Halifax County schools see enrollment decrease
Posted October 15, 2009
Updated October 16, 2009
Littleton, N.C. — A drop in enrollment in Halifax County public schools could lead to job cuts, school leaders say.
The system has 4,000 students – 300 fewer than last year. Fewer students have meant less funding for the district.
“We’ve had cuts from the state and from the local governments already because of the recession,” Halifax County Schools spokesman Keith Hoggard said.
The school system is also repaying more than $1 million to the state in loans. The school system has admitted in the past to overspending.
The Halifax County Board of Commissioners advanced the school system nearly $780,000 last year from the general taxpayer fund to help the district make up for a payroll budget deficit and keep water and electricity running at schools.
Tight finances have forced the district to close three schools and consolidate.
“Pulling the kids out of school, transferring them to this school, when we do that we interrupt their time of learning,” said parent Lawanda Faulcon.
State education officials are working with teachers and school administrators in the county to boost student achievement.
More than 71 percent of the district's elementary school students aren't proficient in reading, and 74.3 percent of middle school students aren't proficient, according to state figures. At the high school level, about one-third of the students are considered proficient on end-of-course tests, compared with 68 percent statewide.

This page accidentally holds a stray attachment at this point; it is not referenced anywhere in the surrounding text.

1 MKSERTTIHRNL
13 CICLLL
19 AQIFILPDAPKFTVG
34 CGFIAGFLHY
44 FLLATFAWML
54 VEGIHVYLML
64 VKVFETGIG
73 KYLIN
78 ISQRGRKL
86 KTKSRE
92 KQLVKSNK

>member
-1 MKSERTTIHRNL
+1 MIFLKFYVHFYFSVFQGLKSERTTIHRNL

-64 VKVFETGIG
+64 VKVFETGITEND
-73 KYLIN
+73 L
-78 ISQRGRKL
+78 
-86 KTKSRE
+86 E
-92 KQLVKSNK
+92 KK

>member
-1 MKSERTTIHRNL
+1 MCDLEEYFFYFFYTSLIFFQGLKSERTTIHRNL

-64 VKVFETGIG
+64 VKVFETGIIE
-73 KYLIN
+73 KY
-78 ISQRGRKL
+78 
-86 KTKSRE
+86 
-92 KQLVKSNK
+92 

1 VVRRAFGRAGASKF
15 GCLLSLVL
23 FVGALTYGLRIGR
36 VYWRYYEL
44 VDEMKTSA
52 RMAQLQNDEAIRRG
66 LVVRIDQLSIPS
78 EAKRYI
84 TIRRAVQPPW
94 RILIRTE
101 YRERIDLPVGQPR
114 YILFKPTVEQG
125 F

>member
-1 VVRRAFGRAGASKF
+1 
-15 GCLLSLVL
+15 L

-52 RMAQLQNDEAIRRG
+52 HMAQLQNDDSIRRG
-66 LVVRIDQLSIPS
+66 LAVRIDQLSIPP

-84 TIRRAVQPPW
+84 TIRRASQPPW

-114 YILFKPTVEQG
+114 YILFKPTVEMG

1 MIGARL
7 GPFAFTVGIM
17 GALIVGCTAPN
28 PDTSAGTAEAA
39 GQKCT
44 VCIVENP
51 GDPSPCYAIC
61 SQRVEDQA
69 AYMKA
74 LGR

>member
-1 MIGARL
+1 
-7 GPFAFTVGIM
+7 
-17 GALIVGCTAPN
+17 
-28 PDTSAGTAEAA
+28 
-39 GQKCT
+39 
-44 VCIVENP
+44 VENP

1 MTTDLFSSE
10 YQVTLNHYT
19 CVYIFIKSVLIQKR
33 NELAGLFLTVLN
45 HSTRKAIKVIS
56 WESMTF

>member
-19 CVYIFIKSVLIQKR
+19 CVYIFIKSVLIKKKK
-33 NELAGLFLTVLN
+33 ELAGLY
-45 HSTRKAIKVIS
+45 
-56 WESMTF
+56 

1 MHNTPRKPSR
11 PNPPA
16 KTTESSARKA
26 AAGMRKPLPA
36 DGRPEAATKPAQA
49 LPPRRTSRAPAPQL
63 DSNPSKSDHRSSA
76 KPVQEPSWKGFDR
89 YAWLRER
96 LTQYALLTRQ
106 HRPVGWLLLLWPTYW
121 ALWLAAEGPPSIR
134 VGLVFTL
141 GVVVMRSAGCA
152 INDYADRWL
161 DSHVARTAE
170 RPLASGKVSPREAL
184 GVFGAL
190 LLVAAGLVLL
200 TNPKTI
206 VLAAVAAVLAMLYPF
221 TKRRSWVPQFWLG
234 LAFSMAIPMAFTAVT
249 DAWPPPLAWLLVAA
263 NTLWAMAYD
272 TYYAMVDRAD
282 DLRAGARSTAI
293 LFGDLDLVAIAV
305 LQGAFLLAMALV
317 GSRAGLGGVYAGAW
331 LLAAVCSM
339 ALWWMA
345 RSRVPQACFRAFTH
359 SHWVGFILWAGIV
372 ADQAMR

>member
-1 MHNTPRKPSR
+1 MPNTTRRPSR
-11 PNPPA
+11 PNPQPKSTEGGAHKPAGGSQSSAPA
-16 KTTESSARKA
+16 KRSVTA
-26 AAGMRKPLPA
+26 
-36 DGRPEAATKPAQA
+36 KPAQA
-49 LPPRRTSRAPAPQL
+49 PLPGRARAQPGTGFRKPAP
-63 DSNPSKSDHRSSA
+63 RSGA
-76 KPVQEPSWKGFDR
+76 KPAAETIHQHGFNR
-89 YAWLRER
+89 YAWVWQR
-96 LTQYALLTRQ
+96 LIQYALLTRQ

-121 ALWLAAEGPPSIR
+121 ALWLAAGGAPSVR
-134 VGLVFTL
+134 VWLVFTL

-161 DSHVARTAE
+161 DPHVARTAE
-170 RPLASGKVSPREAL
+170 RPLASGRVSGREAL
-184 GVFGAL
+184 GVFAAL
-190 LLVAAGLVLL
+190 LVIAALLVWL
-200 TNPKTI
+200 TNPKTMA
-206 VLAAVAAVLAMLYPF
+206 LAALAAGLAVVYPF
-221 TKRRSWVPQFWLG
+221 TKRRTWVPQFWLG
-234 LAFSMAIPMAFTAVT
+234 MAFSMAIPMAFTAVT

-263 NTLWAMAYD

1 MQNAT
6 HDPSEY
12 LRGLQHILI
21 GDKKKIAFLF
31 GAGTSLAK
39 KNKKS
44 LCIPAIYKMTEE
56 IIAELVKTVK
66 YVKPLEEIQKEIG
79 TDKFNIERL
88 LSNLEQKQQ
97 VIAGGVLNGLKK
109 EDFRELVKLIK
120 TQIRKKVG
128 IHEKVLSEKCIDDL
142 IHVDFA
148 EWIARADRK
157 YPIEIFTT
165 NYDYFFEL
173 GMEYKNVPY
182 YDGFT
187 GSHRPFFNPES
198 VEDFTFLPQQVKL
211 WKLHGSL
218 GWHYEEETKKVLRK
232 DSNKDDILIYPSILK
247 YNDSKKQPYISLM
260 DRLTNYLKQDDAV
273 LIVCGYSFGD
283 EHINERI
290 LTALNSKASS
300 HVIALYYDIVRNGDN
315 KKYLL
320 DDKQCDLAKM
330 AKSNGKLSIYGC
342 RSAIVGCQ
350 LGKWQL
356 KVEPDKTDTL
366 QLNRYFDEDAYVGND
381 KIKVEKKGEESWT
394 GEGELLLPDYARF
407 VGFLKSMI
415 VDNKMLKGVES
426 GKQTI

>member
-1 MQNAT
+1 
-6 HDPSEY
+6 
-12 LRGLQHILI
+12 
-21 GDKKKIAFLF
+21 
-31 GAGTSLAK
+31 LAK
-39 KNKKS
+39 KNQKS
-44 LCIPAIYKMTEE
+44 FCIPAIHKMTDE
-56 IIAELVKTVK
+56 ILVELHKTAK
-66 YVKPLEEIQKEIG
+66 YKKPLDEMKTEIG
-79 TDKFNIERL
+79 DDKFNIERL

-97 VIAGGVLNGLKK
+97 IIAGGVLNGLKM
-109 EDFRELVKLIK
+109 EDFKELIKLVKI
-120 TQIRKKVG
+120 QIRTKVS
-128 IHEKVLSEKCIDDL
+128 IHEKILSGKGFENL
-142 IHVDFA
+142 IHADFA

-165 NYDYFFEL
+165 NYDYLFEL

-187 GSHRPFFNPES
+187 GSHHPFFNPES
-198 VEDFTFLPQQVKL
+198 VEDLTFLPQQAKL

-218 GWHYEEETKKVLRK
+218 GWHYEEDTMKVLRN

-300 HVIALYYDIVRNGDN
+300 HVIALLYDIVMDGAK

The performance prompted Superior Court Judge Howard Manning to call in March for a state takeover of the district, equating continued poor performance with "academic genocide." Manning has long overseen the academic performance of state schools after a ruling several years ago in a case that sought to get more state support for school districts in low-income and rural areas.
But school leaders say things are getting better.
“There are a lot of good things going on in Halifax County Schools, but the main people that are doing a lot of the talking are not here everyday in these classrooms when the teachers are rolling up their sleeves,” said Chastity Kinsey, an instructional coach at Aurelian Springs Elementary School.